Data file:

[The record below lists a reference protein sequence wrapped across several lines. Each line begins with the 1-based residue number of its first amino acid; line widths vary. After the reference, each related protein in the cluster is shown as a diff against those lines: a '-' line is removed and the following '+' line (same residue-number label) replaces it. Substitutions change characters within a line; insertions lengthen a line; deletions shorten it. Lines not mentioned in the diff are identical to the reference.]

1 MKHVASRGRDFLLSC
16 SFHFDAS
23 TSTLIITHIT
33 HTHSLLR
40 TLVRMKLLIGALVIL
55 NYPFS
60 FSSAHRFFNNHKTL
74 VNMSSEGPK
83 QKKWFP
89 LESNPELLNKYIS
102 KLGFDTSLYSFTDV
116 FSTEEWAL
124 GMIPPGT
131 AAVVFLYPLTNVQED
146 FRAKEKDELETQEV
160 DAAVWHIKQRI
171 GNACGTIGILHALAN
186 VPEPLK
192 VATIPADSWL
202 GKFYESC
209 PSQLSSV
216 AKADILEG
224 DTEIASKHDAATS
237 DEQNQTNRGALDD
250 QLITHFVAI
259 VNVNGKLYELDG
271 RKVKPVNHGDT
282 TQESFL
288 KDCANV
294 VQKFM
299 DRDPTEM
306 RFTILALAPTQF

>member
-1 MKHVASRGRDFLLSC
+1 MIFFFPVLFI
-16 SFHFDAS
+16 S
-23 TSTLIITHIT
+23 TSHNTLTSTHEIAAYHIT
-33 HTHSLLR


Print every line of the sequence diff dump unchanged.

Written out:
[The record below lists a reference protein sequence wrapped across several lines. Each line begins with the 1-based residue number of its first amino acid; line widths vary. After the reference, each related protein in the cluster is shown as a diff against those lines: a '-' line is removed and the following '+' line (same residue-number label) replaces it. Substitutions change characters within a line; insertions lengthen a line; deletions shorten it. Lines not mentioned in the diff are identical to the reference.]

1 MKHVASRGRDFLLSC
16 SFHFDAS
23 TSTLIITHIT
33 HTHSLLR
40 TLVRMKLLIGALVIL
55 NYPFS
60 FSSAHRFFNNHKTL
74 VNMSSEGPK
83 QKKWFP
89 LESNPELLNKYIS
102 KLGFDTSLYSFTDV
116 FSTEEWAL
124 GMIPPGT
131 AAVVFLYPLTNVQED
146 FRAKEKDELETQEV
160 DAAVWHIKQRI
171 GNACGTIGILHALAN
186 VPEPLK
192 VATIPADSWL
202 GKFYESC
209 PSQLSSV
216 AKADILEG
224 DTEIASKHDAATS
237 DEQNQTNRGALDD
250 QLITHFVAI
259 VNVNGKLYELDG
271 RKVKPVNHGDT
282 TQESFL
288 KDCANV
294 VQKFM
299 DRDPTEM
306 RFTILALAPTQF

>member
-1 MKHVASRGRDFLLSC
+1 MIFFFPVLFI
-16 SFHFDAS
+16 S
-23 TSTLIITHIT
+23 TSHNTLTSTHEIAAYHIT
-33 HTHSLLR